Five things for No. 16 Duke women's basketball's first Tobacco Road battle at No. 4 N.C. State

Will Shayeann Day-Wilson lead the Blue Devils to a win over their in-state rivals?
Will Shayeann Day-Wilson lead the Blue Devils to a win over their in-state rivals?

Amid frigid air and snowy grounds, Kara Lawson will finally get her first Tobacco Road rivalry game.

No. 16 Duke travels to Reynolds Coliseum in Raleigh, N.C. Sunday afternoon for a nationally televised matchup with No. 4 N.C. State. The Blue Devils enter fresh off a second-half collapse against Virginia Tech without starters Celeste Taylor and Lexi Gordon, while the Wolfpack waltzed to a win over Virginia in which they led by 20 after three quarters. Her Hoop Stats projects N.C. State to win by 15.0 points, with an 88.7% chance of victory.

Duke comes in at 11-3 (2-2 in the ACC), with wins over then-No. 9 Iowa and then-No. 17 Notre Dame and losses to No. 1 South Carolina and Virginia Tech (twice). The Blue Devils have played teams that have been ranked or received votes this season to an average margin of -5.0 points.

N.C. State is 15-2 on the season (6-0 in the ACC), with wins over five teams that have been ranked or received votes this season, including then-No. 2 Maryland and then-No. 6 Indiana, and losses only to No. 1 South Carolina and No. 17 Georgia in overtime. N.C. State has averaged a margin of +13.0 points in those seven games. 

Here are five things to watch out for Sunday afternoon.

Center of attention

In four of Duke’s past five games against Power 5 opponents, the opponents’ leading scorer has been its center. (In two of those four, the game’s leading scorer was the opposing center.) The lone exception was Syracuse, a team playing undersized with a true power forward at its five-spot.

Thankfully, N.C. State’s starting center is only Elissa Cunane, a two-time All-American and the preseason ACC Player of the Year. If you didn't notice, that was sarcasm.

Cunane doesn’t have a versatile post game and three like South Carolina’s Aliyah Boston or the flexibility and midrange touch of Virginia Tech’s Elizabeth Kitley, but she does have the size and strength and length like Notre Dame’s Maya Dodson that the Blue Devils can’t come close to matching. Baseline traps and funneling the ball to the Wolfpack guards and wings will be necessary to prevent Kitley from simply banging it down low over any Duke players sent at her.

But to focus that much attention on Cunane would open the Blue Devils up to some familiar problems...

Knockdown, kick-out, shooters

Virginia Tech sunk Duke on Thursday with late kick-out threes when the Blue Devils suffocated Kitley. A team full of shooting threats, the Hokies' backcourt rotation shot a very good collective 43.2% on unguarded catch-and-shoot opportunities entering the season.

The Wolfpack aren’t quite the pure shooting threats that Virginia Tech was. But unfortunately for Duke, N.C. State’s primary spot-up shooters have a career catch-and-shoot field-goal percentage of 39.3%, ranking around the 70th percentile, per Synergy. If the Blue Devils haven't fixed that concern, it might once again rain indoors.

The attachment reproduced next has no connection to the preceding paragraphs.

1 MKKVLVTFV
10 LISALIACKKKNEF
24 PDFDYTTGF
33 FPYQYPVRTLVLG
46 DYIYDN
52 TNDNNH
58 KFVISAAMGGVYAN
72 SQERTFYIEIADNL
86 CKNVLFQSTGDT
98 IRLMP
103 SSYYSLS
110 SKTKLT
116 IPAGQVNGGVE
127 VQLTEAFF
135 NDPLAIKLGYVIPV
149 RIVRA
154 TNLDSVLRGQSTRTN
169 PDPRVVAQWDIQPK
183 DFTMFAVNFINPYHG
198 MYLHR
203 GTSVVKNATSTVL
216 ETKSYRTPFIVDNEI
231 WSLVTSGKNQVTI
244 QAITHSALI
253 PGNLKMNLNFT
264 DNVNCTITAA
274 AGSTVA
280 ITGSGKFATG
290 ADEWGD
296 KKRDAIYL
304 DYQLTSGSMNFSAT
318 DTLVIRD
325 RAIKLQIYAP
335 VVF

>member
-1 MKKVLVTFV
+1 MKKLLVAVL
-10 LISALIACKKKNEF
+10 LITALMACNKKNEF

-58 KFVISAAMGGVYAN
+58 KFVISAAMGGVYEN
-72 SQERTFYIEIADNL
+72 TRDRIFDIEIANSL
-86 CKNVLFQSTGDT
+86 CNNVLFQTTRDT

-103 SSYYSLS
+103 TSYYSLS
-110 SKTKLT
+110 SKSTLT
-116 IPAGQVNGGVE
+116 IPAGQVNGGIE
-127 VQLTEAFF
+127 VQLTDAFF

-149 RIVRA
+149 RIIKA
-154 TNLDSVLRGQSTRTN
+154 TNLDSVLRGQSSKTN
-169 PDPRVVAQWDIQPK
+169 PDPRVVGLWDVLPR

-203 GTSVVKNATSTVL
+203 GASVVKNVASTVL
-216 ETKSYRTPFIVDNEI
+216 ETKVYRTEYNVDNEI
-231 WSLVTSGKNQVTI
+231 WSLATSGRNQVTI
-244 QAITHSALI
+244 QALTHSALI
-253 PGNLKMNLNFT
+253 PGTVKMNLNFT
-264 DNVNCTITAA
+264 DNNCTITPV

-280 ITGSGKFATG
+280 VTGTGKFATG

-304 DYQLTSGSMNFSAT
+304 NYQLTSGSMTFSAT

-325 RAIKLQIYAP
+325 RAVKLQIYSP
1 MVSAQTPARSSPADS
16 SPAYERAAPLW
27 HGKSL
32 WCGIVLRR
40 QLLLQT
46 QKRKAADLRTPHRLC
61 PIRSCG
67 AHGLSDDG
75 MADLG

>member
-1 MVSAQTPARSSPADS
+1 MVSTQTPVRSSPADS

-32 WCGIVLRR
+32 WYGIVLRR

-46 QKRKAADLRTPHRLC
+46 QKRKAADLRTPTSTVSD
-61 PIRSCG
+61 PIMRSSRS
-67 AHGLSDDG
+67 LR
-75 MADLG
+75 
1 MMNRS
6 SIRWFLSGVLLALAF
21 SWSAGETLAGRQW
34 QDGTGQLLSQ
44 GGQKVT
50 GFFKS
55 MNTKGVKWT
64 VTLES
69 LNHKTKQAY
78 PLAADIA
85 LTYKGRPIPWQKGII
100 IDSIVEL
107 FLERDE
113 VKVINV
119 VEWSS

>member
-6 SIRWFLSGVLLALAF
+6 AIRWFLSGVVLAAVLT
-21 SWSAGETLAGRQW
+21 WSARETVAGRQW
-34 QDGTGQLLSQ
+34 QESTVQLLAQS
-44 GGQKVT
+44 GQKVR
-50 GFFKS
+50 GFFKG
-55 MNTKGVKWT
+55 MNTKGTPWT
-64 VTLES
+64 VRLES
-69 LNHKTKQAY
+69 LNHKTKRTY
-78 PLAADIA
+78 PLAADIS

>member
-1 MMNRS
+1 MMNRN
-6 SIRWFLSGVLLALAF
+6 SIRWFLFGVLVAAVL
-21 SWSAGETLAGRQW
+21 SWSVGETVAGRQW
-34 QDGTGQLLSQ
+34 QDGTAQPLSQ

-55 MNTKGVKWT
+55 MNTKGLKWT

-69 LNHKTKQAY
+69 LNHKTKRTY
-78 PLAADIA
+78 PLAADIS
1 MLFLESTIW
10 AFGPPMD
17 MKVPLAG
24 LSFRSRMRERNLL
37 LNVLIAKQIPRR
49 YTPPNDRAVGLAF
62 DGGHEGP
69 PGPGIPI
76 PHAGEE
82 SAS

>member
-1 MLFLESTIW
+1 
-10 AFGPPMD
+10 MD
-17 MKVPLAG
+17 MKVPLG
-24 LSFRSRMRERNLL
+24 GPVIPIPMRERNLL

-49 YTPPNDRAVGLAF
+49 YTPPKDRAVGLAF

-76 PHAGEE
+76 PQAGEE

Star newcomers

The one-on-one matchup that should highlight the day comes between the two teams’ backup point guards: The Blue Devils' Shayeann Day-Wilson and the Wolfpack's Diamond Johnson.

The big wing battle between Duke’s Elizabeth Balogun and N.C. State’s Kayla Jones should deliver on both ends as well, but Day-Wilson vs. Johnson could be fireworks. Both stand near 5-foot-6, are dynamic pick-and-roll leaders, and can pull up from the logo. Among conference newcomers, Johnson (Rutgers transfer) and Day-Wilson (freshman) rank first and second respectively in points-per-40 minutes, per Her Hoop Stats (minimum 150 minutes).

Point of attack

One of N.C. State’s strengths over the past couple years has been its defense, ranking in the 77th percentile in 2020-21 and the 90th percentile in 2019-20, per CBB Analytics. What the Wolfpack have used to power that prowess is truly excellent point-of-attack defense. Off-ball guard Kai Crutchfield gets the praise for defending their opponents’ best backcourt threat, but point guard Raina Perez, Jones and, to an extent, wing Jakia Brown-Turner are all very good perimeter collegiate defenders. For ball-handlers, that means the hardest job is getting past their defender in the first place; only then are they greeted by the 6-foot-5 frame of Cunane.

Duke’s point-of-attack offense has been a relatively weak spot all season. Day-Wilson gets past the level of the screen expertly, but combo guard Celeste Taylor was the team’s other major downhill threat. Elizabeth Balogun knows how to make a lane and squeeze an advantage of whatever the defense gives her, and point guard Vanessa de Jesus excels at using ball screens to create space and scoring opportunities. However, both have serious limitations, with Balogun not being much of a playmaker and de Jesus struggling to score when the openings she creates are for herself.

Beyond those four, the Blue Devils’ non-centers include combo guard Miela Goodchild, who is not a downhill threat, as well as off-ball guard Lee Volker and combo forward Lexi Gordon, both non-handlers and the latter unlikely to go after being in health and safety protocols just three days ago.

The 400 club

N.C. State and Duke each reached 400 program ACC wins last week, becoming the first teams to do so in the conference’s history. North Carolina is currently third with 386; no other team projects to reach the quadricentennial mark within the next few seasons.

With the Wolfpack sitting at 403 wins and the Blue Devils at an even 400, Duke needs a win tomorrow if it wants to reclaim its spot atop the conference victory total this season.


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